NEW YORK (CBSNewYork) – There was a court appearance Wednesday for the father accused of manipulating college students into prostitution and forced labor.
Prosecutors say Lawrence Ray operated like this for up to a decade.READ MORE: Scheifele Has Hat Trick, Jets Beat Devils
Ray entered the court in his navy blue uniform. He shook his head “no” as prosecutors outlined some of the alleged incidents. Prosecutors say they’ve interviewed 17 people and have seized numerous electronic devices, some of which have sexually explicit images. They say a key part of their case is videos of Ray berating victims.
They have also seized or subpoenaed financial records, contents of a storage unit and Backpage prostitution ads.
Ray entered a not guilty plea.
The 60-year-old spent the night in custody. The former FBI informant with a seedy past was arrested Tuesday at his Piscataway, N.J. home.
He’s accused of physically and psychologically threatening college students, extorting up to $1 million from them and their parents and forcing a young woman into prostitution.
“It’s weird to think about and horrifying to think about having to go through so much trauma and stress and manipulation as a 20-year-old, 21-year-old,” said Uma Channer.
Channer is a sophomore at Sarah Lawrence College, the same age as the students Ray allegedly first manipulated in 2010 when prosecutors say he moved into his daughter’s on-campus residence.READ MORE: Strome Scores As Rangers Beat Sharks; Shesterkin Hurt
“We don’t have a really strict rule with visitor passes. There’s not a lot of checking in on what’s going on with students. It’s just kind of an ongoing conversation about, like, how safe people really feel on campus,” Channer said.
College President Cristle Collins Judd sent an email to students earlier this week, saying an investigation into the allegations first made by New York Magazine last year “did not substantiate those specific claims”:
Sarah Lawrence College has just learned of the indictment of a former parent in the Southern District of New York. The charges contained in the indictment are serious, wide-ranging, disturbing, and upsetting. As always the safety and well-being of our students and alumni is a priority for the College.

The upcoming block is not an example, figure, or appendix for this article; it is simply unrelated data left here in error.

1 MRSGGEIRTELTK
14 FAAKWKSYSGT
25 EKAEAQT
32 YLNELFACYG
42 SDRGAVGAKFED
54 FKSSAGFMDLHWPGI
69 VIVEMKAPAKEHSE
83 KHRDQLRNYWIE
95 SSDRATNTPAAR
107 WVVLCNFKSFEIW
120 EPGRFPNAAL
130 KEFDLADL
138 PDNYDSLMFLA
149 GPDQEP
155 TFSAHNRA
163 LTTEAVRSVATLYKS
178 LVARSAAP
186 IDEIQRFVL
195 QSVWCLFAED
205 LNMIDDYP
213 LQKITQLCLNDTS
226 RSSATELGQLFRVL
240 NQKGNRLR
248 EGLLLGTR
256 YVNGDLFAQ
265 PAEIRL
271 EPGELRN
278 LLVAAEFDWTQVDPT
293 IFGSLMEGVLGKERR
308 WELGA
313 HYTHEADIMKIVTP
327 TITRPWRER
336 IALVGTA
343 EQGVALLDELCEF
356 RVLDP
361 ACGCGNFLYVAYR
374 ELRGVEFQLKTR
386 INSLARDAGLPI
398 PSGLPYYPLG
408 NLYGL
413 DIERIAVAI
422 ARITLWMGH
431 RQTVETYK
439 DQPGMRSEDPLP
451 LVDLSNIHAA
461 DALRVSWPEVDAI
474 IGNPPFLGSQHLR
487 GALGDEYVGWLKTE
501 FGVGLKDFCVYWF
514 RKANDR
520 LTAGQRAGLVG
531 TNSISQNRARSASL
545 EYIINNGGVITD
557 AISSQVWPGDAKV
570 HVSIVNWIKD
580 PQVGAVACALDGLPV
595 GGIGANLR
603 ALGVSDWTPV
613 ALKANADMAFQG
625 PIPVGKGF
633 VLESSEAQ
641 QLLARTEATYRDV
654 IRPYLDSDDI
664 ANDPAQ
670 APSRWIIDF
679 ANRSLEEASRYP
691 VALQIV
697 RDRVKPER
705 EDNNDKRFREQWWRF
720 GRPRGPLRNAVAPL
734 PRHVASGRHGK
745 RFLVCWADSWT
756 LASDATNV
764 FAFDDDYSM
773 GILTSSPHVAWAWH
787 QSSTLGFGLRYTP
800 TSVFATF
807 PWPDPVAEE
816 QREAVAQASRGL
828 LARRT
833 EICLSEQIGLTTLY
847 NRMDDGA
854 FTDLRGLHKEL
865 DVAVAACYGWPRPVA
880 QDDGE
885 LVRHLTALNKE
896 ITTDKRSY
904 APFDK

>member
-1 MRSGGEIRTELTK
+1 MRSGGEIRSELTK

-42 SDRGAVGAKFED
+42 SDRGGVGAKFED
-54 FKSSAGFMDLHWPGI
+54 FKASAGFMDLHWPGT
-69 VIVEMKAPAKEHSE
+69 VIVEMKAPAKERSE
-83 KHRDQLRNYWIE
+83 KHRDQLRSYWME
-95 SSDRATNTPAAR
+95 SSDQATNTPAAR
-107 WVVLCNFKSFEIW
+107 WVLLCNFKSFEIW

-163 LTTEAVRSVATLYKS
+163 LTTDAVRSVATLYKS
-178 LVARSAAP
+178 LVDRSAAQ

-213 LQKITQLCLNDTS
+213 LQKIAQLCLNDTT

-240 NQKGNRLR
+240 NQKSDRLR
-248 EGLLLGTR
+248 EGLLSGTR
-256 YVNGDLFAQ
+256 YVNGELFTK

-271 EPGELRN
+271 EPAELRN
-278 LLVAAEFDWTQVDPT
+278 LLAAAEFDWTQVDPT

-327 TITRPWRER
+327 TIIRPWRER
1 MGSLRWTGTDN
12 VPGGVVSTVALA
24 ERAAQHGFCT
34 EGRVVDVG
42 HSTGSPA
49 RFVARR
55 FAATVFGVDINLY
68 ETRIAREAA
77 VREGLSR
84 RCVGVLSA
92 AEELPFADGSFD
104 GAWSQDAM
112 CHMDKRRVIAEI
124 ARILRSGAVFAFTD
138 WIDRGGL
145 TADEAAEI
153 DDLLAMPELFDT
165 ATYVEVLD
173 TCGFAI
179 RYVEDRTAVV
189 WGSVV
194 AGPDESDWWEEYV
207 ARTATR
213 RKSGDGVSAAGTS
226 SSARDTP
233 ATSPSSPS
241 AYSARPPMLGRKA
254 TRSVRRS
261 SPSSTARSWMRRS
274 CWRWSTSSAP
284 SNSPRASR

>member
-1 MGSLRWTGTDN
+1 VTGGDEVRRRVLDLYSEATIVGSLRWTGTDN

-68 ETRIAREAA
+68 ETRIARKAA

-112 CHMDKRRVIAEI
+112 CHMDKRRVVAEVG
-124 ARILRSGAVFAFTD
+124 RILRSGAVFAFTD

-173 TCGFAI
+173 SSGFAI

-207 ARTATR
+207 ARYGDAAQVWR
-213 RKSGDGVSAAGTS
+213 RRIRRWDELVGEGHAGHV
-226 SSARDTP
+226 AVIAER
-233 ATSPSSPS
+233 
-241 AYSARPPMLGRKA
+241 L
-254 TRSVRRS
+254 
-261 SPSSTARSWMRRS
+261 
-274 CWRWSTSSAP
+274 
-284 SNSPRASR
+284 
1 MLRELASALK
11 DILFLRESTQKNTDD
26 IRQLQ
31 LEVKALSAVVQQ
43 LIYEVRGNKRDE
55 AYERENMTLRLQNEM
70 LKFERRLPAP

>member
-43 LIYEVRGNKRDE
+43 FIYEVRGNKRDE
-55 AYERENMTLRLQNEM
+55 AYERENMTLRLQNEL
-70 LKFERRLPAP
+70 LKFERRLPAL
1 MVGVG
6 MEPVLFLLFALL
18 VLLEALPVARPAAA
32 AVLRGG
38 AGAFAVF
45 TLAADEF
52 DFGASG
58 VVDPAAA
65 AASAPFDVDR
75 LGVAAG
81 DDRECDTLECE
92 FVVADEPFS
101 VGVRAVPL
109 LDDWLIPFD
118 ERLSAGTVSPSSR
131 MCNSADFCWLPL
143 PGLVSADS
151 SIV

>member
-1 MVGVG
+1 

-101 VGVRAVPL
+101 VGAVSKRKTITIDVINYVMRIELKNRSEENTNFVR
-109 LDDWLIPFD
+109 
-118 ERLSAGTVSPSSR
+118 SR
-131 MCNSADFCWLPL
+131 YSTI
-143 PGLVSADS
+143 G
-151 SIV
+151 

In April 2019, New York Magazine published a range of accusations about this former parent. At that time, the College undertook an internal investigation regarding the specific activities alleged in the article to have occurred on our campus in 2011; the investigation did not substantiate those specific claims.
We have not been contacted by the Southern District of New York, but will of course cooperate in their investigation to the full extent of the law if invited to do so.
On Wednesday, the college president sent a letter to the college community that read in part:
“From the indictment, it appears that for some part of the fall semester in 2010, this parent stayed in his daughter’s on-campus apartment, in a clear violation of the College’s written policy on-campus visits. The question, How could the College not know this?, has been asked by many, including myself … What we do know is that no reports about this parent’s presence on campus during that semester, formal or informal, were lodged by students sharing that small living space, by their student neighbors, or by anyone else. The potential reasons cited above are not offered as a justification or as an effort to place blame, but rather as potential answers to the troubling question with which I have been wrestling.”
The letter goes on to say, “The acts charged in the indictment allegedly started in 2011 – after Ray had stayed with his daughter; they spanned nearly a decade and are not alleged to have taken place on the Sarah Lawrence campus.”
“There needs to be more regulation of the dorm,” said first year student Cici Tu.
So do students think it could happen again?
“I don’t. Such a rare thing. It would be super rare for it to happen again,” said first-year student Owen Anderson.
The accusations against Ray extend far beyond campus, to an Upper East Side apartment and a family property in North Carolina from 2010-2018.
Investigators say Ray first posed as a father figure and confidant to groom the victims, turning on them once he had their full trust.
If convicted of nine charges including sex trafficking, extortion, forced labor and money laundering, Ray could spend the rest of his life in prison.MORE NEWS: Nets Escape Timberwolves Behind Durant's 30
Ray’s next hearing is set for Feb. 26.